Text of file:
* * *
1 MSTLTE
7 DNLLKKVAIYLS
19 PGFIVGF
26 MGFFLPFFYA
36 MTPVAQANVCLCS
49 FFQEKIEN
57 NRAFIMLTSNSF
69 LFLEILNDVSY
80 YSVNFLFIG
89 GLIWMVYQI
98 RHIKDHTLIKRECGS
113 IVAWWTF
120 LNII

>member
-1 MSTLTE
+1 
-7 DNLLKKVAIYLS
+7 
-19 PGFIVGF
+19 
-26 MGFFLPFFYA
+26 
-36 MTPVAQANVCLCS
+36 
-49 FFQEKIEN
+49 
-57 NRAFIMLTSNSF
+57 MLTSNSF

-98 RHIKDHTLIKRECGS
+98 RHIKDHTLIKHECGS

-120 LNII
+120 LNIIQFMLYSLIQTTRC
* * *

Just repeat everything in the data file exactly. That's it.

1 MSTLTE
7 DNLLKKVAIYLS
19 PGFIVGF
26 MGFFLPFFYA
36 MTPVAQANVCLCS
49 FFQEKIEN
57 NRAFIMLTSNSF
69 LFLEILNDVSY
80 YSVNFLFIG
89 GLIWMVYQI
98 RHIKDHTLIKRECGS
113 IVAWWTF
120 LNII

>member
-1 MSTLTE
+1 
-7 DNLLKKVAIYLS
+7 
-19 PGFIVGF
+19 
-26 MGFFLPFFYA
+26 
-36 MTPVAQANVCLCS
+36 
-49 FFQEKIEN
+49 
-57 NRAFIMLTSNSF
+57 MLTSNSF

-98 RHIKDHTLIKRECGS
+98 RHIKDHTLIKHECGS

-120 LNII
+120 LNIIQFMLYSLIQTTRC